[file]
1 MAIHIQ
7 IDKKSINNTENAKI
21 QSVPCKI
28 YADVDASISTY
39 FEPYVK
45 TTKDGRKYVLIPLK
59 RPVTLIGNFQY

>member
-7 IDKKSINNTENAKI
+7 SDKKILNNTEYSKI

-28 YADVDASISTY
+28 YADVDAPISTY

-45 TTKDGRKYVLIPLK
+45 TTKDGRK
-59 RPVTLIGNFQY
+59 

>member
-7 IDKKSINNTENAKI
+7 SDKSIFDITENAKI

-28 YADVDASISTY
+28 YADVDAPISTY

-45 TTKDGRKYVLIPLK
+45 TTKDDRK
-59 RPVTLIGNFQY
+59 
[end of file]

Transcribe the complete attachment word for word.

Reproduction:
1 MAIHIQ
7 IDKKSINNTENAKI
21 QSVPCKI
28 YADVDASISTY
39 FEPYVK
45 TTKDGRKYVLIPLK
59 RPVTLIGNFQY

>member
-7 IDKKSINNTENAKI
+7 SDKKILNNTEYSKI

-28 YADVDASISTY
+28 YADVDAPISTY

-45 TTKDGRKYVLIPLK
+45 TTKDGRK
-59 RPVTLIGNFQY
+59 

>member
-7 IDKKSINNTENAKI
+7 SDKSIFDITENAKI

-28 YADVDASISTY
+28 YADVDAPISTY

-45 TTKDGRKYVLIPLK
+45 TTKDDRK
-59 RPVTLIGNFQY
+59 